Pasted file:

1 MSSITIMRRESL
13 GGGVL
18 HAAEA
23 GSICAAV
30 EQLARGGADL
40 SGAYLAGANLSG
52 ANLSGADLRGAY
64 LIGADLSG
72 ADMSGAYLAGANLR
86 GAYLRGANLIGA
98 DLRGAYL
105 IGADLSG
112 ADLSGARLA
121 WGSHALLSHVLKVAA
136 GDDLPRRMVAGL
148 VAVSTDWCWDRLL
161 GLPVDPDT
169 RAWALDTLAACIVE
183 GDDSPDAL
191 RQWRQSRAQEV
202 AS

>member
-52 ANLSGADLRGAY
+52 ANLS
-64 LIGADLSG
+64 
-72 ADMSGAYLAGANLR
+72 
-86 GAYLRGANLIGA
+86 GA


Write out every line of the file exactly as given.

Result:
1 MSSITIMRRESL
13 GGGVL
18 HAAEA
23 GSICAAV
30 EQLARGGADL
40 SGAYLAGANLSG
52 ANLSGADLRGAY
64 LIGADLSG
72 ADMSGAYLAGANLR
86 GAYLRGANLIGA
98 DLRGAYL
105 IGADLSG
112 ADLSGARLA
121 WGSHALLSHVLKVAA
136 GDDLPRRMVAGL
148 VAVSTDWCWDRLL
161 GLPVDPDT
169 RAWALDTLAACIVE
183 GDDSPDAL
191 RQWRQSRAQEV
202 AS

>member
-52 ANLSGADLRGAY
+52 ANLS
-64 LIGADLSG
+64 
-72 ADMSGAYLAGANLR
+72 
-86 GAYLRGANLIGA
+86 GA